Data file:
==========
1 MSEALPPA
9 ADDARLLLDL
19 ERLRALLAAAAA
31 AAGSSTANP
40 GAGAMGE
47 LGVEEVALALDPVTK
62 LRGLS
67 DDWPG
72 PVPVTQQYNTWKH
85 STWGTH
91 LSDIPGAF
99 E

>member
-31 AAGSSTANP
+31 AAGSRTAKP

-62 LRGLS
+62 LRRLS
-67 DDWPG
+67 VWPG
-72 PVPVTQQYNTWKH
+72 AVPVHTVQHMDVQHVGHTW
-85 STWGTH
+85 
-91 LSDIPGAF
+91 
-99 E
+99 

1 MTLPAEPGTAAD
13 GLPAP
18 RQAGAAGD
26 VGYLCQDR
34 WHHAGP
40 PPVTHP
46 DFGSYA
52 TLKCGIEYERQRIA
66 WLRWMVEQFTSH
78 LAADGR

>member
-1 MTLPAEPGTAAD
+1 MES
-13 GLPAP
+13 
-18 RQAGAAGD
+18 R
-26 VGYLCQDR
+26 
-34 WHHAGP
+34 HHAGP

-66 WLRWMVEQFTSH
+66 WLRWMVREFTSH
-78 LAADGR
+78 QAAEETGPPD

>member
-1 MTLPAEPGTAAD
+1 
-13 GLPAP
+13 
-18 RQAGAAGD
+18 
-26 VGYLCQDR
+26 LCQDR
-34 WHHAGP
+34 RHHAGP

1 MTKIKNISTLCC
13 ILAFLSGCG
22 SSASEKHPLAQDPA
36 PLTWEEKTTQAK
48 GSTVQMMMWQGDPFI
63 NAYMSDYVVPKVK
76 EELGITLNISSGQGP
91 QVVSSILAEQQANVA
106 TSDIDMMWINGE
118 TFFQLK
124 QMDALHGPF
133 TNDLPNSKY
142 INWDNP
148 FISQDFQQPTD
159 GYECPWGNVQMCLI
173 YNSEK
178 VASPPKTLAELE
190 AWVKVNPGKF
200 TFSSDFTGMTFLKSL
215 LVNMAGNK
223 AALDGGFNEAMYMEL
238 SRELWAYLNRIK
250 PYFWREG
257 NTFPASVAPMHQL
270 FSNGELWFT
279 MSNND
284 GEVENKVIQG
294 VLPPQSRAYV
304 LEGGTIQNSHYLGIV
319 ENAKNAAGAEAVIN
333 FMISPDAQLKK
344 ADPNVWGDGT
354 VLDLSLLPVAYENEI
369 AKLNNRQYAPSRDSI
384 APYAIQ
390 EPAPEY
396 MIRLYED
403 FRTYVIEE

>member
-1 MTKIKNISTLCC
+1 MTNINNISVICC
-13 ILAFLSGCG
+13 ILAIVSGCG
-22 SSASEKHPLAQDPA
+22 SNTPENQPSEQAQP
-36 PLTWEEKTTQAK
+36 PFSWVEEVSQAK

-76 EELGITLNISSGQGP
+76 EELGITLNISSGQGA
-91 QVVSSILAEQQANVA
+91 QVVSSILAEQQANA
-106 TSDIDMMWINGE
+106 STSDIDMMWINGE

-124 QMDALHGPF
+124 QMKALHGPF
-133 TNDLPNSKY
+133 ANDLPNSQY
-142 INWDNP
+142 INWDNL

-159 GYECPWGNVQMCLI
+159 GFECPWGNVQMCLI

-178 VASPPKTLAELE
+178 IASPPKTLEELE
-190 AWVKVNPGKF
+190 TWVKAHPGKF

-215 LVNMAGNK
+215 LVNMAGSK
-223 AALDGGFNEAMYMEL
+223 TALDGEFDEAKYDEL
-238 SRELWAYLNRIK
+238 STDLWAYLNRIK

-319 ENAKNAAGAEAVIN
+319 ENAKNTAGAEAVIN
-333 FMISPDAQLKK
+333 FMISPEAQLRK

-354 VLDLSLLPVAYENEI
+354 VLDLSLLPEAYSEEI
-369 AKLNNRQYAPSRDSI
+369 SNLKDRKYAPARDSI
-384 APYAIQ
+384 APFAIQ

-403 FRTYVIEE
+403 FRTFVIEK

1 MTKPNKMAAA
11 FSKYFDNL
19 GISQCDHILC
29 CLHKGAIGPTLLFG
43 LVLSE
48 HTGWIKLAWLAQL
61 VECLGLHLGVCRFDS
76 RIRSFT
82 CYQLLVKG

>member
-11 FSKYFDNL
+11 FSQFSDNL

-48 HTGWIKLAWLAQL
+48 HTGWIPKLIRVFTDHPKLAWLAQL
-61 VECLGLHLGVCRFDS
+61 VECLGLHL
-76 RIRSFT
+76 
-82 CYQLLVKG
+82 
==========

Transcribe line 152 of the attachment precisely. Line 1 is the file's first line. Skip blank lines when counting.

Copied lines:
48 HTGWIKLAWLAQL